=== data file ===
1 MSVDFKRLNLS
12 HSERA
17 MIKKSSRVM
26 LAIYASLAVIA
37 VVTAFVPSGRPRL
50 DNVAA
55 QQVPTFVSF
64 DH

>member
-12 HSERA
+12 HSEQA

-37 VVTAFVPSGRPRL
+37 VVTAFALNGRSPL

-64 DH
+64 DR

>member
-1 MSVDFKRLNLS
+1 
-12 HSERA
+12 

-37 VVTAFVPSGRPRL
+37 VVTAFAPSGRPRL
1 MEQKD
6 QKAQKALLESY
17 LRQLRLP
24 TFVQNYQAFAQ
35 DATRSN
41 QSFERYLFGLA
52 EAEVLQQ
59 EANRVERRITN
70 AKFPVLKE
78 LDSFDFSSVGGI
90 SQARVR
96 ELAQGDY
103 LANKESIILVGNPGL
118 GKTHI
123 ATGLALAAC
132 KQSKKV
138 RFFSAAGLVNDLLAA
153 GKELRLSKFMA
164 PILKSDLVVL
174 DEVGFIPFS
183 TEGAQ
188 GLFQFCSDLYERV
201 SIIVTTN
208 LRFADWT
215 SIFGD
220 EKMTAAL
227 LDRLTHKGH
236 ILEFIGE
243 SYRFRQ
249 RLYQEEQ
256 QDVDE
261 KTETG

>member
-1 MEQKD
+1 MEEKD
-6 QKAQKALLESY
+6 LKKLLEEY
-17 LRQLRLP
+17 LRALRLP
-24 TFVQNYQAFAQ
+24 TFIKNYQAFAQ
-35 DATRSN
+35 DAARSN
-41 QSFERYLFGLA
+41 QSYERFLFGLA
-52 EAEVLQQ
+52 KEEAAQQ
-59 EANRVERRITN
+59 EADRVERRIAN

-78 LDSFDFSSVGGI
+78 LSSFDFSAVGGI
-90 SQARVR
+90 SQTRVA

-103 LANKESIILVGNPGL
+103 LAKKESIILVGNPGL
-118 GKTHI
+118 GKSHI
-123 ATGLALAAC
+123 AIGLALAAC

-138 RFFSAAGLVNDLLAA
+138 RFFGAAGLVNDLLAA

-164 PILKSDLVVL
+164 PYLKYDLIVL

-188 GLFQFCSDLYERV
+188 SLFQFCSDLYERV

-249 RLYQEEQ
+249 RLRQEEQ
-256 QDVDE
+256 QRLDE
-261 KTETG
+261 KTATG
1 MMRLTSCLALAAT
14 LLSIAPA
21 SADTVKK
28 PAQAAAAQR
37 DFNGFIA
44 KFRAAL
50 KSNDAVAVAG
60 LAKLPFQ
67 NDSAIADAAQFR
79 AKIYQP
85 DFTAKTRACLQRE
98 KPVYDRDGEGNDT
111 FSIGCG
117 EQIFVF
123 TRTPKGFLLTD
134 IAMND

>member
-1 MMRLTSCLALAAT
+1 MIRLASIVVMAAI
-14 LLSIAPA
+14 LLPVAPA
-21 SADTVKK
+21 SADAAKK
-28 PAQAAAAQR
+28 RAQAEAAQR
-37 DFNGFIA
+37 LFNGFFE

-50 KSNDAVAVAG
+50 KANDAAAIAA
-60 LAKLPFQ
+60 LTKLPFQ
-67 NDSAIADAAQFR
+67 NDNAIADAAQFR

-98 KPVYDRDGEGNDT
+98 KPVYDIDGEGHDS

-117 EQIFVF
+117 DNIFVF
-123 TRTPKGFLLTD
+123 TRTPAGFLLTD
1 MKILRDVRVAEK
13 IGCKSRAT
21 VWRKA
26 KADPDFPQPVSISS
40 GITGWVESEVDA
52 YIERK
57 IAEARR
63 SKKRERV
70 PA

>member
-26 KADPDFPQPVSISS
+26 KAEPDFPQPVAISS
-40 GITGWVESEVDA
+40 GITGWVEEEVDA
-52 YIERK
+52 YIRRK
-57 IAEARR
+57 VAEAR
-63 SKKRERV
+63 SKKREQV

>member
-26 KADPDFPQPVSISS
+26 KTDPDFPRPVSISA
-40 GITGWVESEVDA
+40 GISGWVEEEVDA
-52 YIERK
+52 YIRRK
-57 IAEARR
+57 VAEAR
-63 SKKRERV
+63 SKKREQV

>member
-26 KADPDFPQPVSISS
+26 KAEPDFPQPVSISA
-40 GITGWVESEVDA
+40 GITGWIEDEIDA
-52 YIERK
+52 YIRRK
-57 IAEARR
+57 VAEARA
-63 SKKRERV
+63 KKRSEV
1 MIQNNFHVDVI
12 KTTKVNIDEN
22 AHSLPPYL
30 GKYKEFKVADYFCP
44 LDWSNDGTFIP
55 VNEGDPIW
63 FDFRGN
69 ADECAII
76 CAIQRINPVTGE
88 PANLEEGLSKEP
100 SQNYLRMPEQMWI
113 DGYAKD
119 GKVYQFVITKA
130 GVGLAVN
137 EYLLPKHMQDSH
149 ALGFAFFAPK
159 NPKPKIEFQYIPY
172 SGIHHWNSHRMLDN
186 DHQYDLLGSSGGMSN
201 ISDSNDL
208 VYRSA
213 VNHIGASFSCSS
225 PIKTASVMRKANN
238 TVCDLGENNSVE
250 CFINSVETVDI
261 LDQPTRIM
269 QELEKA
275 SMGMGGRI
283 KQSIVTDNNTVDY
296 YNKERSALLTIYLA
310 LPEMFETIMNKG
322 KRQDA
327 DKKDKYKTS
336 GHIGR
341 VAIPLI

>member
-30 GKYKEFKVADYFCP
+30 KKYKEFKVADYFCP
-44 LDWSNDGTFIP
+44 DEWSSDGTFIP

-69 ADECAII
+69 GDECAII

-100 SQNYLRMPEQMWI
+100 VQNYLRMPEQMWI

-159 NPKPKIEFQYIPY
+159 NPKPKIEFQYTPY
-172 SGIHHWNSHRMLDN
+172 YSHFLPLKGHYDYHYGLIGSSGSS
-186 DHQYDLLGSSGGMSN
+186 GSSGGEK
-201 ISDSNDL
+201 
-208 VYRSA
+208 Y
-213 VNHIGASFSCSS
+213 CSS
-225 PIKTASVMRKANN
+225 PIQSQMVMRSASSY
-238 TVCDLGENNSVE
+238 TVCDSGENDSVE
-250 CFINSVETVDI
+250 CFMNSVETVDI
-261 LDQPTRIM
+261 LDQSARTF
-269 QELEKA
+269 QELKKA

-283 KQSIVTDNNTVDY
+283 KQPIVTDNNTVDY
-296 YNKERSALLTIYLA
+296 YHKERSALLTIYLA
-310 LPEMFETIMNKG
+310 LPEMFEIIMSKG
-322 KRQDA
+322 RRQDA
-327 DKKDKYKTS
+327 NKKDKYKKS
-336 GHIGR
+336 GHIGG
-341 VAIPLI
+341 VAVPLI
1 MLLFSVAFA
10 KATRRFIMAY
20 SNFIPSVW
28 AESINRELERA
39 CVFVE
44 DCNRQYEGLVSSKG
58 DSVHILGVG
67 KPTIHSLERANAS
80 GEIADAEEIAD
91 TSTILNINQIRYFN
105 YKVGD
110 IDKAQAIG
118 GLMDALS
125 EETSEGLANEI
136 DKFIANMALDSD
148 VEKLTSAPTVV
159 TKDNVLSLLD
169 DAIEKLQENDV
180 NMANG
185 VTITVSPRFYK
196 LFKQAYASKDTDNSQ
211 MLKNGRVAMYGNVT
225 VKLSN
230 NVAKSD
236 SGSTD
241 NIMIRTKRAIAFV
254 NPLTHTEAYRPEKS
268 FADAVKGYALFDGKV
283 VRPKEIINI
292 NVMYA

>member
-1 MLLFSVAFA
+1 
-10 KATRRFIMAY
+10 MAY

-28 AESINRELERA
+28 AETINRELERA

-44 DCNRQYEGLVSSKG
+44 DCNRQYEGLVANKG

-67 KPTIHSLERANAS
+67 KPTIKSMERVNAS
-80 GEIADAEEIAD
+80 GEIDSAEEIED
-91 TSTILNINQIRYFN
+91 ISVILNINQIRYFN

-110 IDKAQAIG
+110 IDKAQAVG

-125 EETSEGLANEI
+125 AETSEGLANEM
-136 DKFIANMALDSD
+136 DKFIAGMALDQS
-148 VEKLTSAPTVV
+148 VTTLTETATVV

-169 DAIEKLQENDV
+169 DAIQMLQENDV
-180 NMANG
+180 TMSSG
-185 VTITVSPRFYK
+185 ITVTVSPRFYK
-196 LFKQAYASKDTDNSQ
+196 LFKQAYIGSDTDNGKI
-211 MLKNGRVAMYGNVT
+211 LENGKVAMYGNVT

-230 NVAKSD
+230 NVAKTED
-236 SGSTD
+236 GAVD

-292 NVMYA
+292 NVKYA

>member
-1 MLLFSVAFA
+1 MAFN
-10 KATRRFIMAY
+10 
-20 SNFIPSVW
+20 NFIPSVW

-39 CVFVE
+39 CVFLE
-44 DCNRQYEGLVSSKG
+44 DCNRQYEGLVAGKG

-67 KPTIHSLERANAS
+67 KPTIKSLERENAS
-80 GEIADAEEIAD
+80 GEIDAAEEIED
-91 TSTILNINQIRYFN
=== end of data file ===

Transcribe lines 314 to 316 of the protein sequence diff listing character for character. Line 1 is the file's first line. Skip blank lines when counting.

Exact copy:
-196 LFKQAYASKDTDNSQ
+196 LFKQAYIGSDTDNGKI
-211 MLKNGRVAMYGNVT